Find the equation of the function graphed below.

Find the equation of the rational function from the image.

I know that there are vertical asymptotes at $$x=-1$$ and $$x=2$$. There are also x intercepts at $$x=1$$ and $$x=3$$. Since the horizontal asymptote is at $$y=1$$, the degrees of the numerator and denominator have to be the same. Thus I got $$f(x)= \frac{(x-1)^3(x-3)}{(x+1)^2(x-2)^2}.$$

However, the y-intercept of graph is at $$(0,1)$$ while the function I created has a y-intercept at $$(0,\frac{3}{4})$$. How do I change my function to make it have a y-intercept of $$(0,1)$$?

Also, I am not sure if the cube is supposed to be attached to the $$(x-1)$$ binomial. I just stuck the cube to any binomial to make the degrees of the numerator and denominator the same. How do I know where the cube is supposed to go?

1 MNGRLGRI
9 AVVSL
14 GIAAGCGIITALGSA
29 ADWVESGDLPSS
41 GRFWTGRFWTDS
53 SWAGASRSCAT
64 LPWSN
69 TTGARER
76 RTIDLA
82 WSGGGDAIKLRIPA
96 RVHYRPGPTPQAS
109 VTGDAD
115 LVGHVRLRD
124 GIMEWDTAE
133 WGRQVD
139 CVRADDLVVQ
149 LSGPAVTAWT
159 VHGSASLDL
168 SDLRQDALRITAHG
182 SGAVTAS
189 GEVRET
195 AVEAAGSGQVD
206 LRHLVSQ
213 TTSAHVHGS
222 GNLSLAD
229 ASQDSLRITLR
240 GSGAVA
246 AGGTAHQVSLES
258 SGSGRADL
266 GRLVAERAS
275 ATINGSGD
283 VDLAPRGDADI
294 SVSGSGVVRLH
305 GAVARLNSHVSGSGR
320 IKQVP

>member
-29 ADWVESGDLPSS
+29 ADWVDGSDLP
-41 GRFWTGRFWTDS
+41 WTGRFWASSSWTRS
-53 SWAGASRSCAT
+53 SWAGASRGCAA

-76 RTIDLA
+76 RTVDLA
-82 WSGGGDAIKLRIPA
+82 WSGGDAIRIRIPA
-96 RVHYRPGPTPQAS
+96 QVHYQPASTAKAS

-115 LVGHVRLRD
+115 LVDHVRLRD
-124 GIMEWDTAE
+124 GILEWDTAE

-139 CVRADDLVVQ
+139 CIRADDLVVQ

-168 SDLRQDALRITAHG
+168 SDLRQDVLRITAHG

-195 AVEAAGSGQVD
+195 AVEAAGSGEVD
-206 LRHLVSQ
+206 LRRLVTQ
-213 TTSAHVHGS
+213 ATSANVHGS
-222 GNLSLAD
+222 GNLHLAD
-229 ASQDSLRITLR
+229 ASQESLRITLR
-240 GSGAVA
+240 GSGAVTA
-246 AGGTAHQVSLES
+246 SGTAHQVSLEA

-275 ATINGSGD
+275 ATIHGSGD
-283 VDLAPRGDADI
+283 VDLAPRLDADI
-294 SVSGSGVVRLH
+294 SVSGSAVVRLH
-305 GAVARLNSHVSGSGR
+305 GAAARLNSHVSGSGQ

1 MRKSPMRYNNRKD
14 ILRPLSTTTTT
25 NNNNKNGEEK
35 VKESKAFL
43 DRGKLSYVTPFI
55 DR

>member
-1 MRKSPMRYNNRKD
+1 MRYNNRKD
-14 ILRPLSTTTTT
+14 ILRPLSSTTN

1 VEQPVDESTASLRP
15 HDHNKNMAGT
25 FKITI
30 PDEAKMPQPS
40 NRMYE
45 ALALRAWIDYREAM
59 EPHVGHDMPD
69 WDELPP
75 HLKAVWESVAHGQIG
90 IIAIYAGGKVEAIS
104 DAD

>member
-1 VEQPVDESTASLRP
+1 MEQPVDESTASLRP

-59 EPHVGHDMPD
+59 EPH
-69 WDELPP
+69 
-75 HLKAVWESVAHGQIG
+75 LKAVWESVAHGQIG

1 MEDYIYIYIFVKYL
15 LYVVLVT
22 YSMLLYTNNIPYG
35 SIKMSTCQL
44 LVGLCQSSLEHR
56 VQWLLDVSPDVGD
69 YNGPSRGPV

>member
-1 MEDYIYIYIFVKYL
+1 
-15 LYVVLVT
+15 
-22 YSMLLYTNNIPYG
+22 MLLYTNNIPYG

• It is simpler to handle separately the horizontal asymptote by looking for a form $y=1+$something where "something" is tending to $0$ at infinity . Coping with the vertical asymptotes and the different signs, I find $y=1+ax(x-1)(x-3)/((x+1)(x-2))^2$ for any positive value of $a$. Commented Sep 22, 2022 at 6:57
• @JeanMarie Wouldn't the graph of that equation cross the line $y=1$ at $x=1$ and $x=3$ rather than crossing the $x$ axis at $x=1$ and $x=3$? Commented Sep 22, 2022 at 13:26
• @David K My bad. You are perfectly right. Commented Sep 23, 2022 at 13:51

The only mistake you made was assuming that you had to cube one of the factors in the numerator to make the degrees of the numerator and the denominator the same. In fact, if you look at how the graph crosses the $$x$$-axis at $$1$$ and $$3$$, you'll see neither of the two factors in the numerator should be cubed, otherwise you'd see an inflection point (i.e. the graph would "flatten") at one of those two x-intercepts.
Instead of that, you need to add another factor in the numerator without adding to the number of x-intercepts; the simplest one would have the form $$\,(x^2+a)\,$$ for some positive $$\,a\,$$. Now you just need to figure out the right value for $$\,a\,$$ to make your $$\,y$$-intercept be $$1$$.